One of the most enigmatic texts in the entire Bible has to do with sons of God taking wives from the daughters of men. It turns out that the wild idea of inter-celestial sexual relations, resulting in mass superhuman pregnancies, may not be our best interpretive option.
In this case, it is important to start from the end-result – where the Torah readers are told that God intended to destroy humanity and all creation on account of this situation (Gen.6:1-8).
“And the LORD saw that the wickedness of man was great in the earth and that every imagination of the thoughts of his heart was only evil continually. And it repented the LORD that He had made man on the earth, and it grieved Him at His heart. And the LORD said: ‘I will blot out man whom I have created … but Noah found grace in the eyes of the LORD”. (Gen.6:5-8)
Wouldn’t you agree with me that the punishment of humanity for the evil of celestial serial rapists (fallen angels in popular theories) makes no sense whatsoever? This idea (if true) would be equivalent to punishing the woman while justifying a rapist on the grounds that the woman was too attractive. In other words, God would be punishing the victim. This would be a great injustice indeed! In fact, the wording suggests the opposite. Whoever the perpetrators of these crimes were, they were human and not angelic beings.
Understanding the clear facts of the text (that humanity was utterly and thoroughly fallen and that God intended to destroy it) is crucial for answering our main question: Who were these “sons of God” that used the daughters of men in their predatory acts of sexual abuse at the very beginning of human history?
In most English translations we read that, “the sons of God saw the daughters of men that they were fair; and they took them wives…” (Gen.6:4).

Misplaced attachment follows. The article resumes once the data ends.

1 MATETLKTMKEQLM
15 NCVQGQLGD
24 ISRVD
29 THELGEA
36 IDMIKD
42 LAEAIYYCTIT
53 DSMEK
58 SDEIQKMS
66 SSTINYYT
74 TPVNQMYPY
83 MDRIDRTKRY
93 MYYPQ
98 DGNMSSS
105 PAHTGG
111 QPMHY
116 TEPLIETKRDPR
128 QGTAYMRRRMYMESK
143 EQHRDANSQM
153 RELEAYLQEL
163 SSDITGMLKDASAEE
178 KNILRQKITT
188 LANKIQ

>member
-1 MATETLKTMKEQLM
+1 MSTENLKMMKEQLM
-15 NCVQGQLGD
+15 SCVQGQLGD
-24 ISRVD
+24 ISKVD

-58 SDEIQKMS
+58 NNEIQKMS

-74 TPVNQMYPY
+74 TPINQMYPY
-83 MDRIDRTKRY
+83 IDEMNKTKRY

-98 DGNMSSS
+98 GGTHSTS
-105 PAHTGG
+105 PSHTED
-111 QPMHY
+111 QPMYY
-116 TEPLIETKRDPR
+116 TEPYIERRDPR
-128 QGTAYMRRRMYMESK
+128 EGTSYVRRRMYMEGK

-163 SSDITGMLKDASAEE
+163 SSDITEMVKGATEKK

וַיִּרְאוּ בְנֵי-הָאֱלֹהִים אֶת-בְּנוֹת הָאָדָם, כִּי טֹבֹת הֵנָּה; וַיִּקְחוּ לָהֶם נָשִׁים
The original Hebrew shows that this text should be considered more carefully. For example, the singular Isha and plural nashim (נָשִׁים) in Hebrew does not have to mean “wife,” but can also be translated, “woman.” Therefore, we are justified in thinking that a culture of systematic rape and non-traditional marriages are being described here. The Hebrew word Elohim can be translated as “God” or as “gods”. The Hebrew word “ben” (as in plural form “b’nei haElohim” [בְנֵי-הָאֱלֹהִים]) does not have to be translated literally as “son” either. It can also be understood as, “a representative of a stratum of society or group”. Hebrew often does this with words like “ben” and “baal“. For example, baalei haim (singular baal haim), which literally means, “masters of life/lives,” actually can be translated as “animals.” The original Hebrew of Genesis 6:4 reads:
הַנְּפִלִים הָיוּ בָאָרֶץ, בַּיָּמִים הָהֵם, וְגַם אַחֲרֵי-כֵן אֲשֶׁר יָבֹאוּ בְּנֵי הָאֱלֹהִים אֶל-בְּנוֹת הָאָדָם, וְיָלְדוּ לָהֶם: הֵמָּה הַגִּבֹּרִים אֲשֶׁר מֵעוֹלָם, אַנְשֵׁי הַשֵּׁם
“The Nephilim (הַנְּפִלִים) were in the earth in those days, and also after that when the sons of God came in unto the daughters of men, and they bore children to them; the same were the mighty men that were of old, the men of renown.”
The Hebrew Nephelim is usually (and incorrectly) translated as “giants.” Nephelim is Hebrew for “the fallen ones”. Note how the text describes them as ancient warriors (הַגִּבֹּרִים אֲשֶׁר מֵעוֹלָם), and famous people (אַנְשֵׁי הַשֵּׁם).
The phrase, “b’nei Elohim,” most probably referred to powerful and influential men who felt they were above the law and therefore not accountable to anyone for their predatory sexually pursuits (compare to Ps.8:5-7).
A contemporary analogy is Hollywood’s sexual predator Harvey Weinstein, who used his position of power to force young actresses into unwanted sexual encounters with him. Refusal of his advances would result in the destruction of their careers in the American movie industry. Powerful men are prone to the abuse of weaker women. As King Solomon wrote, there is nothing new under the sun. The presence of this story in Genesis makes perfect sense when we remember that Genesis was written to Israelites who had only recently left their forced labor camps in Egypt, where they had been enslaved by members of powerful Egyptian families.